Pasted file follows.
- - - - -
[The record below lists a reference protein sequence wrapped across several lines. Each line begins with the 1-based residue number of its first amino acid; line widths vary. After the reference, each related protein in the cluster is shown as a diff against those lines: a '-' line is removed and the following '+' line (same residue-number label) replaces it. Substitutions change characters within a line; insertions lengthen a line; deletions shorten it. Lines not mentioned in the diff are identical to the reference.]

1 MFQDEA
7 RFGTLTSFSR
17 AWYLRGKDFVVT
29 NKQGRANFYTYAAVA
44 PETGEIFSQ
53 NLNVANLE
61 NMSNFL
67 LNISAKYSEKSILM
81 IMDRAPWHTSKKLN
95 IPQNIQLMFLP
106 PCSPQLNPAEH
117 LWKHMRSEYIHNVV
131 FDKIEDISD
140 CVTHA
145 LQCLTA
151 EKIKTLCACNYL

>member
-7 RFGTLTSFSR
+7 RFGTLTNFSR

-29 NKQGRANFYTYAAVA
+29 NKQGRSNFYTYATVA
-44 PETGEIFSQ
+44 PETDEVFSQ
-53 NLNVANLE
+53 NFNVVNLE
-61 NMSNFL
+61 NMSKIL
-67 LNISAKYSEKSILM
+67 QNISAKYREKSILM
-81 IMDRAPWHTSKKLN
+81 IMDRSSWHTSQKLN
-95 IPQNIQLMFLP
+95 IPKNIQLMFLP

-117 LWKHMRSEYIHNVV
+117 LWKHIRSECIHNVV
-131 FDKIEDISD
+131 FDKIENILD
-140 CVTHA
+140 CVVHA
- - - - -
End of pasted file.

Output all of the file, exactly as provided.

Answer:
[The record below lists a reference protein sequence wrapped across several lines. Each line begins with the 1-based residue number of its first amino acid; line widths vary. After the reference, each related protein in the cluster is shown as a diff against those lines: a '-' line is removed and the following '+' line (same residue-number label) replaces it. Substitutions change characters within a line; insertions lengthen a line; deletions shorten it. Lines not mentioned in the diff are identical to the reference.]

1 MFQDEA
7 RFGTLTSFSR
17 AWYLRGKDFVVT
29 NKQGRANFYTYAAVA
44 PETGEIFSQ
53 NLNVANLE
61 NMSNFL
67 LNISAKYSEKSILM
81 IMDRAPWHTSKKLN
95 IPQNIQLMFLP
106 PCSPQLNPAEH
117 LWKHMRSEYIHNVV
131 FDKIEDISD
140 CVTHA
145 LQCLTA
151 EKIKTLCACNYL

>member
-7 RFGTLTSFSR
+7 RFGTLTNFSR

-29 NKQGRANFYTYAAVA
+29 NKQGRSNFYTYATVA
-44 PETGEIFSQ
+44 PETDEVFSQ
-53 NLNVANLE
+53 NFNVVNLE
-61 NMSNFL
+61 NMSKIL
-67 LNISAKYSEKSILM
+67 QNISAKYREKSILM
-81 IMDRAPWHTSKKLN
+81 IMDRSSWHTSQKLN
-95 IPQNIQLMFLP
+95 IPKNIQLMFLP

-117 LWKHMRSEYIHNVV
+117 LWKHIRSECIHNVV
-131 FDKIEDISD
+131 FDKIENILD
-140 CVTHA
+140 CVVHA